Bosch plans to leverage its dominant market position in combustion engine technology to become the leading supplier of zero-emissions solutions for electric vehicle manufacturers.
According to a report in Automotive News Europe, the world’s largest supplier of auto parts has earmarked investments worth the equivalent of R5,7-billion a year for the development of electro-mobility.
The company has also indicated that it may compete with Asian manufacturers Panasonic, LG Chem and Samsung by industrialising the assembly of battery cells.
“We are No 1 in the market for combustion engine systems and we are aiming for this spot as a supplier for electro-mobility,” Bosch’s CEO, Volkmar Denner, told reporters last month at the company’s Annual General Meeting in Stuttgart.
Denner said though Bosch estimated that about 85-million vehicles built in 2025 would still run solely on fossil fuels, the company believed that an additional 20-million units would be either hybrid-powered or electrically driven by that year.
To tap into that future demand, he said Bosch’s automotive arm planned to form a separate business unit for electro-mobility within its newly created Powertrain Solutions Division. Development would begin next year. By then, Denner said he hoped to have decided on whether to invest in the mass production of battery cells.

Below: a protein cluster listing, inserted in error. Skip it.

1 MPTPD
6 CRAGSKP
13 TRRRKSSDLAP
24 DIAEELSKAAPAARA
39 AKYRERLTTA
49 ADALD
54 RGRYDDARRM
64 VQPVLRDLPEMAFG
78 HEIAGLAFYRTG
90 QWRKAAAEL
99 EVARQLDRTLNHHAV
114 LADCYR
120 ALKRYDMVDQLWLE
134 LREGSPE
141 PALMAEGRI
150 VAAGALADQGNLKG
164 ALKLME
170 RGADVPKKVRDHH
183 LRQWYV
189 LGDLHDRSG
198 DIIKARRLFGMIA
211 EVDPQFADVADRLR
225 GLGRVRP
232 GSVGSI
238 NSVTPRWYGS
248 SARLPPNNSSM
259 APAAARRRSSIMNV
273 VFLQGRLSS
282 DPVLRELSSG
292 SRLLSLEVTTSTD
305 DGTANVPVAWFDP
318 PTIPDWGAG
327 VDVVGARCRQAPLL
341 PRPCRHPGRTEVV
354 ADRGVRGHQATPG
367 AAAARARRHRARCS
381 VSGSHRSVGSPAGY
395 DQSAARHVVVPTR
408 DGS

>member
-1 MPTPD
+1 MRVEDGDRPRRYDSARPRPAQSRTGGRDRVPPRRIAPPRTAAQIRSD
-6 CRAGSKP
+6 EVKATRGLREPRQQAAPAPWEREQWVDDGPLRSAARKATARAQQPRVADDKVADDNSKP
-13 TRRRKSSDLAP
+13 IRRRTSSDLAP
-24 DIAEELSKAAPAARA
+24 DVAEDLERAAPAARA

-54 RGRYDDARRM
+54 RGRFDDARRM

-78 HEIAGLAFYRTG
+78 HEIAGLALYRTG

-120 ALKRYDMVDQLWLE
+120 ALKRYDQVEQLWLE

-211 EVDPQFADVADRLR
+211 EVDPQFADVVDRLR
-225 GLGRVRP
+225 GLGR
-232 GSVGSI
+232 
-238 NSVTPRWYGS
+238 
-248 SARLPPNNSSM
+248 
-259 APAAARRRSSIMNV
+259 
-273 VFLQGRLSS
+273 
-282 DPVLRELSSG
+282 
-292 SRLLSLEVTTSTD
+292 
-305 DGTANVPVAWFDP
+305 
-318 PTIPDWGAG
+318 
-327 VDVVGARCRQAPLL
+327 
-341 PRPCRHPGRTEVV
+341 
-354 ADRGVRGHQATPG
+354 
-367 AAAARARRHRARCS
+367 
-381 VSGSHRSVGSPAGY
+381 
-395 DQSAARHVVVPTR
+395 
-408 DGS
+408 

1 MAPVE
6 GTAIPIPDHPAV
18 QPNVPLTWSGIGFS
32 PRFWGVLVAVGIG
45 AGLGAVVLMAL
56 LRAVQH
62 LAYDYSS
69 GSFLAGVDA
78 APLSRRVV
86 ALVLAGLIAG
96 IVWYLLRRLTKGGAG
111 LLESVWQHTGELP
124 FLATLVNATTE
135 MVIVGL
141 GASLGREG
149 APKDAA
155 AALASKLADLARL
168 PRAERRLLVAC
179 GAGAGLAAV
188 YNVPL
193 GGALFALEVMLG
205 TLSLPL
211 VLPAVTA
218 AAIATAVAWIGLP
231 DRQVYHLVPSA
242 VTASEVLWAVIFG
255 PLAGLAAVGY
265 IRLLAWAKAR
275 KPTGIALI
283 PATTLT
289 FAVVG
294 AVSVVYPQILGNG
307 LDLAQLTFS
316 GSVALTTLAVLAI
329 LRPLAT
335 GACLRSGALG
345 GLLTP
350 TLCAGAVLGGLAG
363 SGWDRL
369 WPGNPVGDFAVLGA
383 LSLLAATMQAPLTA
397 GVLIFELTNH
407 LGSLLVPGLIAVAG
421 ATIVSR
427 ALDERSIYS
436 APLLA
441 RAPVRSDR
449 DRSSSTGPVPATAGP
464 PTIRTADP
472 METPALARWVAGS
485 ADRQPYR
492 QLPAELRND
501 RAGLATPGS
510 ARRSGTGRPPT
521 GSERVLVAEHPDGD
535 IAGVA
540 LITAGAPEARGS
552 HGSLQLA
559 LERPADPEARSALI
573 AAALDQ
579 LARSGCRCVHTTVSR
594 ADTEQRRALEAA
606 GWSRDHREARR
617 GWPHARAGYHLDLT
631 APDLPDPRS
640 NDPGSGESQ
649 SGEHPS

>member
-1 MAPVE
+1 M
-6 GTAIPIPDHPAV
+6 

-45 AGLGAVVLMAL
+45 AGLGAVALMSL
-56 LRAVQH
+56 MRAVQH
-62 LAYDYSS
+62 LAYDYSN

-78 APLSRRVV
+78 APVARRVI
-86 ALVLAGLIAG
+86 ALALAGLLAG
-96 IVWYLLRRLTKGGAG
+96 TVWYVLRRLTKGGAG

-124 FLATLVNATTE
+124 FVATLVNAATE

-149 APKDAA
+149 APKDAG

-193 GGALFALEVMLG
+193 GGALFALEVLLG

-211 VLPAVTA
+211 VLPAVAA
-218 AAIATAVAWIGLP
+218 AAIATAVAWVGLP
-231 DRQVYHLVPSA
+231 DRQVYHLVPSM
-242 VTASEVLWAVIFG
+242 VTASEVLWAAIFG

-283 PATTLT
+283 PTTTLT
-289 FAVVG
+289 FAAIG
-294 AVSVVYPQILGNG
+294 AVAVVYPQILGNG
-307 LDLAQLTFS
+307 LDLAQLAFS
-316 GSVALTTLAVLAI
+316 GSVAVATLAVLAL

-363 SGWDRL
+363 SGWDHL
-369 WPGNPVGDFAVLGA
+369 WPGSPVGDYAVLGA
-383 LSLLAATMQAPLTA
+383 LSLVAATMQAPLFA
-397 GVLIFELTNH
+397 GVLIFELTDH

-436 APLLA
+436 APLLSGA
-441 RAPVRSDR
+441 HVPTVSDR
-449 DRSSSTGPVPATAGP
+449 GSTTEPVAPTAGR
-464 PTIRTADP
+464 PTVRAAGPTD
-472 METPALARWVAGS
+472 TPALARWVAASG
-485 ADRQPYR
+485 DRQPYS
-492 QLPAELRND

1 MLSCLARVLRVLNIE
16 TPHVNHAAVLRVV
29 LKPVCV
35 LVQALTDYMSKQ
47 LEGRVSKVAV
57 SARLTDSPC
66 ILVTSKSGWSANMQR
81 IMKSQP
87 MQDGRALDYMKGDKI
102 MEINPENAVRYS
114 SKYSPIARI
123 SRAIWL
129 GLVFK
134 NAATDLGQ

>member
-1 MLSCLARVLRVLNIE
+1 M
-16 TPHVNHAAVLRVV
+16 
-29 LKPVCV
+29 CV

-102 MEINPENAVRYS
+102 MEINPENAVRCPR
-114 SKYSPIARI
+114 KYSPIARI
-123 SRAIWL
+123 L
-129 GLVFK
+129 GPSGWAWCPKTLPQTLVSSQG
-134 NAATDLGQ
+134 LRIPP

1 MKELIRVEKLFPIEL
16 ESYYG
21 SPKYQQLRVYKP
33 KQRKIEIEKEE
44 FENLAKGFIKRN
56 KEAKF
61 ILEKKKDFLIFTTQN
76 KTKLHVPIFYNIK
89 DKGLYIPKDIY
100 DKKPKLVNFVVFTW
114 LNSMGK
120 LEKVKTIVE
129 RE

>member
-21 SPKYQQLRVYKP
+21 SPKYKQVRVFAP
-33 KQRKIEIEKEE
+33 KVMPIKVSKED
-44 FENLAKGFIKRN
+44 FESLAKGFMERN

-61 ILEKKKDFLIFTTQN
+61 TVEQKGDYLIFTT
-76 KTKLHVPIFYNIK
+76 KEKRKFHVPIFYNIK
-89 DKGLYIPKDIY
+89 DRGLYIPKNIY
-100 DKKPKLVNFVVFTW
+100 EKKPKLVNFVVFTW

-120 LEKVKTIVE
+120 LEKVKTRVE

According to Automotive News Europe, Bosch’s new electro-mobility unit will follow a two-track strategy. The supplier wants to boost system efficiency through measures such as integrating the transmission, power electronics and electric motor directly within a vehicle’s axle.
However, the company also aims to improve battery performance at the cell-chemistry level and is investing in both liquid and solid state cells with the ultimate goal of doubling the energy density of a battery by 2020.